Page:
Wednesday, 28 September 2016

More ticking off

I have been having some sewing time recently, as Richard is currently directing two plays ('See How they Run' and 'Aladdin') and has been at rehearsals several evenings in the last week or two.  While the cat's away, the mouse will sew! 

UFO number 3 is done.  I'm pleased with it, and even more pleased to see it finished! 

Number 4 is nearly a top.  This Bonnie Hunter design is great for using up 2" strips and squares. 

Number 5 is being quilted.  I'm doing the light areas in cream and the dark areas in blue, and then a blue binding. 

I've been hand sewing the Kansas Stars onto this quilt.  It's looking good, and I think it'll benefit from some fancy borders, but that's a decision for another day. 

And gradually, the lozenges are being sewn onto this Lucy Boston example.  Only another half dozen to go. 

Friday, 23 September 2016

Ticking them off

I've been fairly good and haven't started any new projects, just been beavering away at my UFOs.  The pink hexagons is number 1 done.  This colour challenge is number 2, 

Not wonderful, but there are stars on the front and orange chickens on the back.  And number 3 is the Squedge quilt, ready for its binding.

I wanted to bind it in the same fabric as the turquoise border, but the fabric had sold out.  The other turquoise is a good enough match.  

And here is a little digression.  I finished off this Mile a Minute with stars quilt to show at Piecemakers, as it uses the star Accuquilt die we recently bought. I think it it looks good, but I won't count it in my UFO tally.  Oh, and I added another UFO on the end. 

Just four Patchwork of the Crosses blocks which I made for a workshop.  I just need a few edging lozenges, and then I can big it up into a baby quilt.  Great project for evenings in front of the tv!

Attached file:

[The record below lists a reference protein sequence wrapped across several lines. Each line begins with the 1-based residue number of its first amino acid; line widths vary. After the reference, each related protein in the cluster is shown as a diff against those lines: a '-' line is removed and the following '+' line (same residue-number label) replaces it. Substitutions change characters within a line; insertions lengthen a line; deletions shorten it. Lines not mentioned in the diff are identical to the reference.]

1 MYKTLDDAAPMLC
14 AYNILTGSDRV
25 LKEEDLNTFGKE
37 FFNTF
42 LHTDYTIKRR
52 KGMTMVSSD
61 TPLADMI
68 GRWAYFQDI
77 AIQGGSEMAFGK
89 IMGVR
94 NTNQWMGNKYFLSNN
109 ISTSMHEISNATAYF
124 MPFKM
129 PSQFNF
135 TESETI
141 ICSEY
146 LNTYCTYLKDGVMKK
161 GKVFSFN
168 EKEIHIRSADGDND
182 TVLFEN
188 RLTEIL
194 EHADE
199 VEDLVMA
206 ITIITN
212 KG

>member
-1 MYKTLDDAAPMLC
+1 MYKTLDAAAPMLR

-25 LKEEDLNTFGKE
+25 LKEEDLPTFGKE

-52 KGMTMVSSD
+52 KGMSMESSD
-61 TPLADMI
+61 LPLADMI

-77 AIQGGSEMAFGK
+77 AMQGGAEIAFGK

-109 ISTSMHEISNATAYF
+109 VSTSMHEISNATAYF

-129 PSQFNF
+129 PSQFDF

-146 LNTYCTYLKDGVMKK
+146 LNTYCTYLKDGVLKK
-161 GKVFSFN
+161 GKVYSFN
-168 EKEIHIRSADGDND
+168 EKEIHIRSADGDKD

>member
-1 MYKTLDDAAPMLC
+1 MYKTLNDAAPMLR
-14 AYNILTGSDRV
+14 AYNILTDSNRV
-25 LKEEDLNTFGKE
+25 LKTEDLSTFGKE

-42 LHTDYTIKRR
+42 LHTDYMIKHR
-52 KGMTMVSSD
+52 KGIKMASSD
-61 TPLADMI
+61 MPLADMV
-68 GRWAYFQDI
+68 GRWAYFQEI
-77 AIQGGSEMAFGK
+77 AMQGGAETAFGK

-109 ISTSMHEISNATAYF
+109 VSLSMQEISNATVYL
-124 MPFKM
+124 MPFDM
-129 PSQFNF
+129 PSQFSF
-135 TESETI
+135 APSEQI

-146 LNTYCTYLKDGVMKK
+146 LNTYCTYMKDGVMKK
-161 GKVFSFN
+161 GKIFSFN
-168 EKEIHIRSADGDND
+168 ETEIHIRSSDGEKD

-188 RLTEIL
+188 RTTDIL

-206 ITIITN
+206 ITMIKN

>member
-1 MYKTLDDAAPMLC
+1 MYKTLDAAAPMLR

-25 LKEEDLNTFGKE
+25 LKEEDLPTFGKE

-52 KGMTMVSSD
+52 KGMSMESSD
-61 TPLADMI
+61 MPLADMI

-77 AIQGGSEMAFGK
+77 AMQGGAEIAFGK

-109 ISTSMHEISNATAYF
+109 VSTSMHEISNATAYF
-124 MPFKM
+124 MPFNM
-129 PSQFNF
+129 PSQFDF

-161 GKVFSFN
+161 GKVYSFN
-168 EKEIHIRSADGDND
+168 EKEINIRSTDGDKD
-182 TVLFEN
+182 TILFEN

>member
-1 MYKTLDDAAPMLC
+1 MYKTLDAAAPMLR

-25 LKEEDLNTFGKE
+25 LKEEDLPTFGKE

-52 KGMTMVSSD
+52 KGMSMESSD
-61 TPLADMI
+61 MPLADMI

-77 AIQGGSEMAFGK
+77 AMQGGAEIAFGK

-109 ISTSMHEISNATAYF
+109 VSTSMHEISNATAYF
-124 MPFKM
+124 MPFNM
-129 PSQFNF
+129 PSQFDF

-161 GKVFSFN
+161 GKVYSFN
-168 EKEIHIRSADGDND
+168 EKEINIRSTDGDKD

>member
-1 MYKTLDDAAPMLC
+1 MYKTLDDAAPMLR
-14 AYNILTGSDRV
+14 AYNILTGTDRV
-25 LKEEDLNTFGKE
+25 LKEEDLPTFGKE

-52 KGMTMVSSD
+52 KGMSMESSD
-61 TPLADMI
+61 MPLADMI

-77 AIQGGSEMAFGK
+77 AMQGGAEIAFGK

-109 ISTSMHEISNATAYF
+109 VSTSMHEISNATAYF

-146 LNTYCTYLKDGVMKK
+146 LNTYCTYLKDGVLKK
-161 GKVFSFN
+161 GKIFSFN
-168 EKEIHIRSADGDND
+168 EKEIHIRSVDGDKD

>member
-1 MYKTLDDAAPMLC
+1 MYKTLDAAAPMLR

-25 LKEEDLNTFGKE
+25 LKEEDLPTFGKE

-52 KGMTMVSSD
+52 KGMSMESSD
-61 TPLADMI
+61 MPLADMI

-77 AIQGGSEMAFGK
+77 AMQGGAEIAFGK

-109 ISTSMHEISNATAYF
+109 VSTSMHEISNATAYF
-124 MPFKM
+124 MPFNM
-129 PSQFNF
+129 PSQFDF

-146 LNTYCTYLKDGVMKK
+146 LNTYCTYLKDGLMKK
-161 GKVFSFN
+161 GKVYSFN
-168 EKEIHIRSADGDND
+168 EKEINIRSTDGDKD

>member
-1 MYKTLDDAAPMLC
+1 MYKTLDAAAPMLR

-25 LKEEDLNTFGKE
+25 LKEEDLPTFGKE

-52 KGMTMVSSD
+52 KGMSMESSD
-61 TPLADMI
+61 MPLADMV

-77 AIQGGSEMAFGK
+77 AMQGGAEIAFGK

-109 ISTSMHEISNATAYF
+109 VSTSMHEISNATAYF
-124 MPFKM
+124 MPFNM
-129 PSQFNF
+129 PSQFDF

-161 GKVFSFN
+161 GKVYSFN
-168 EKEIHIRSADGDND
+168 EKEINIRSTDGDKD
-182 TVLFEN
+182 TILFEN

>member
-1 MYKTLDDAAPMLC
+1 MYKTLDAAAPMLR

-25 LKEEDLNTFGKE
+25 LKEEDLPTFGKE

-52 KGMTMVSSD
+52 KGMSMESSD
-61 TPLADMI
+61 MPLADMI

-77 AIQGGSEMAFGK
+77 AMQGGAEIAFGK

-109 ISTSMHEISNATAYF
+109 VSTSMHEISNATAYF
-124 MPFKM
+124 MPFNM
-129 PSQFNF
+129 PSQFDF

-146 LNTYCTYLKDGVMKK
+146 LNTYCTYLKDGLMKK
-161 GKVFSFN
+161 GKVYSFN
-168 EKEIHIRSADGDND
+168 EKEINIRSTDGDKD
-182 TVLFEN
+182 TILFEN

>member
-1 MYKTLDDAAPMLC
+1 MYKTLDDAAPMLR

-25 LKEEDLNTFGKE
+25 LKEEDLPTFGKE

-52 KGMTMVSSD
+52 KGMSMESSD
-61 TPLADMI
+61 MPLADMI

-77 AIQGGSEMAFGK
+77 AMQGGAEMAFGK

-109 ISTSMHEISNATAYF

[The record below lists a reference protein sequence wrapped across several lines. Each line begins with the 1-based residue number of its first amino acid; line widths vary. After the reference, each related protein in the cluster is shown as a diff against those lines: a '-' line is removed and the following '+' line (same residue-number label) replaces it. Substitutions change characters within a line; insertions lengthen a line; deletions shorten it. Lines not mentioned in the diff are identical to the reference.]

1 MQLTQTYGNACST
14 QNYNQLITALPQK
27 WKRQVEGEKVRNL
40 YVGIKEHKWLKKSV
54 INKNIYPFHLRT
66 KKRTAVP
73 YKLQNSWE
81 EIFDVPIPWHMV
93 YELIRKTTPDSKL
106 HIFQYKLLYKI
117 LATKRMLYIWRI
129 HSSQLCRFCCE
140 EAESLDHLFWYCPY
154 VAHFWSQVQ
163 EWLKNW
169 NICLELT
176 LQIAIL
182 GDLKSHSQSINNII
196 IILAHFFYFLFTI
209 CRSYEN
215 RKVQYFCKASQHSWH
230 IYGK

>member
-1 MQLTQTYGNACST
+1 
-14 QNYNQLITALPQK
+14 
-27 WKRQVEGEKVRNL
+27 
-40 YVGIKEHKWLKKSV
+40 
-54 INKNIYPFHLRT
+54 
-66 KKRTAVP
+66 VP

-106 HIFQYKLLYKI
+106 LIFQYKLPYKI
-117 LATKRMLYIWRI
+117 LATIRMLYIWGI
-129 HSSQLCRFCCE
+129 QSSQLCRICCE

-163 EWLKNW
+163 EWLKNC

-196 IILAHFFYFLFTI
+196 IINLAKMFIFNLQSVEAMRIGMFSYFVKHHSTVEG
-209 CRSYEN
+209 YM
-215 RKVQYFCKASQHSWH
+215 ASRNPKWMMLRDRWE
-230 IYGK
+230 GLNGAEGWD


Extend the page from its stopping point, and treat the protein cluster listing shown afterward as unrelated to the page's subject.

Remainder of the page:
Tuesday, 20 September 2016


I've long ago come to terms with the fact that I'm usually the last person to know something, but I couldn't believe it when Pippa Moss told me on Saturday that Quilters Newsletter Magazine is finishing, and the next issue will be the last one!  It's like being told the BBC is finishing.  They are both well respected beacons in their field.  Both the BBC and QNM were the first examples of their type, (the BBC in 1936 and QNM in 1969.) 

They both cover world wide news, comedy, popular issues, academic issues, instructions, entertainment and food for thought.  (The only way they differ is that the BBC covers a lot of sport, and I find the lack of sports coverage in quilting magazines a refreshing change!) 
For those who subscribe to the magazine, their subscription will be filled with 'Quilting Arts' which seems to me a bit like cancelling the BBC and replacing it with Dave; both are tv channels, but don't have all that much in common beyond that. 
So, what are we o do?  We just have to mourn its passing, as there is no other quilting magazine which can claim to cover the whole world of quilting.  RIP QNM. 

Saturday, 17 September 2016

In the ditch

Several people recently have confessed their fear of and insecurities about quilting. These people will confidently tackle all kinds of piecing challenges, but a completed top is something to dread.  One friend even told me that she had a completed top high she was particularly pleased with, and she kept looking at it, thinking, 'it looks lovely now, but I'll ruin it when I quilt it'.  That's such a shame (as well as being completely untrue!).  A lot of people prefer piecing to quilting, which is fine, but they can easily quilt their tops without stress.  
'I'll just quilt it in the ditch' is one solution, although sewing a straight line isn't as easy as it sounds. 

You can see here a couple of examples of how 'in the ditch' isn't always as straightforward as it seems.  I quite admit that I could do better than this if I wasn't so slapdash, but keeping the sewing line straight over all those layers and intersections isn't that easy.  So what to do?  Try something else. 

Sometimes I cheat, and sew 'not in the ditch'. I choose the colour of one of the sides, then quilt deliberately just a fraction of an inch on the same colour fabric.  I still wobble, but hopefully I wobble on the fabric, not in the intersection.  Less visible with the same effect.